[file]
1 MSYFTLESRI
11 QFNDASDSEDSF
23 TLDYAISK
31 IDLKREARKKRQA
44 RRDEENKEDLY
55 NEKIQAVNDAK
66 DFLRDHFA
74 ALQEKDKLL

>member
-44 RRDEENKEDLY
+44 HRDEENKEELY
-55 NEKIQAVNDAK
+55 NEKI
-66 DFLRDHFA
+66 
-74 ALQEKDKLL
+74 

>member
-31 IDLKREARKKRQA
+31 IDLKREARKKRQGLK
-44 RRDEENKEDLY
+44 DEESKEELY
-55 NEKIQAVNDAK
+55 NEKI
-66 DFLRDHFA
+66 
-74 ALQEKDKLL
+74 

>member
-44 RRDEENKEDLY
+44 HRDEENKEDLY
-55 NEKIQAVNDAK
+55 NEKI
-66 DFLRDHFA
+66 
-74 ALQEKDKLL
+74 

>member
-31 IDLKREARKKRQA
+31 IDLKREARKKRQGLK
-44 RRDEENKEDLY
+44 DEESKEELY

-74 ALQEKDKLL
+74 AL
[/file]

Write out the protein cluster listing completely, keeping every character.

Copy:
1 MSYFTLESRI
11 QFNDASDSEDSF
23 TLDYAISK
31 IDLKREARKKRQA
44 RRDEENKEDLY
55 NEKIQAVNDAK
66 DFLRDHFA
74 ALQEKDKLL

>member
-44 RRDEENKEDLY
+44 HRDEENKEELY
-55 NEKIQAVNDAK
+55 NEKI
-66 DFLRDHFA
+66 
-74 ALQEKDKLL
+74 

>member
-31 IDLKREARKKRQA
+31 IDLKREARKKRQGLK
-44 RRDEENKEDLY
+44 DEESKEELY
-55 NEKIQAVNDAK
+55 NEKI
-66 DFLRDHFA
+66 
-74 ALQEKDKLL
+74 

>member
-44 RRDEENKEDLY
+44 HRDEENKEDLY
-55 NEKIQAVNDAK
+55 NEKI
-66 DFLRDHFA
+66 
-74 ALQEKDKLL
+74 

>member
-31 IDLKREARKKRQA
+31 IDLKREARKKRQGLK
-44 RRDEENKEDLY
+44 DEESKEELY

-74 ALQEKDKLL
+74 AL